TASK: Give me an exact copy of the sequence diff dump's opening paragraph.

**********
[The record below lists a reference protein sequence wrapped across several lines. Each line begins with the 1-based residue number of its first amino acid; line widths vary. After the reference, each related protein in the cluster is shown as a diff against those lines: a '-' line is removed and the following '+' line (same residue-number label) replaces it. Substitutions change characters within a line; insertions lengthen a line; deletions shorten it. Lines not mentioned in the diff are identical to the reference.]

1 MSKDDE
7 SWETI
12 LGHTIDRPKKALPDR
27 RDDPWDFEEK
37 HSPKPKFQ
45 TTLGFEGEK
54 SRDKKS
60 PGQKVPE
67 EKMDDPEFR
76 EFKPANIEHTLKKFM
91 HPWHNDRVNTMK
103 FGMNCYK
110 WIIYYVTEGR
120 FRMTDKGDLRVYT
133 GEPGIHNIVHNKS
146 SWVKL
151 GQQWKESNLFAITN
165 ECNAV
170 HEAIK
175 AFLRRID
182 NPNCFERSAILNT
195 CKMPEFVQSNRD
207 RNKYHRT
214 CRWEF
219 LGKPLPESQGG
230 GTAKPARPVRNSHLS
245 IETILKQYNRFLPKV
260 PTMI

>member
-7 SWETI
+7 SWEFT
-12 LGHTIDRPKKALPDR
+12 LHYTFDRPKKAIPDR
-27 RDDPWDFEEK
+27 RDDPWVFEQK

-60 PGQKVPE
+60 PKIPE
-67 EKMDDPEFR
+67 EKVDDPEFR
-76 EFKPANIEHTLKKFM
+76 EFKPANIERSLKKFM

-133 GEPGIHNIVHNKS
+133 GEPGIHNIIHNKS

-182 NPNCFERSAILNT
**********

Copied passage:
[The record below lists a reference protein sequence wrapped across several lines. Each line begins with the 1-based residue number of its first amino acid; line widths vary. After the reference, each related protein in the cluster is shown as a diff against those lines: a '-' line is removed and the following '+' line (same residue-number label) replaces it. Substitutions change characters within a line; insertions lengthen a line; deletions shorten it. Lines not mentioned in the diff are identical to the reference.]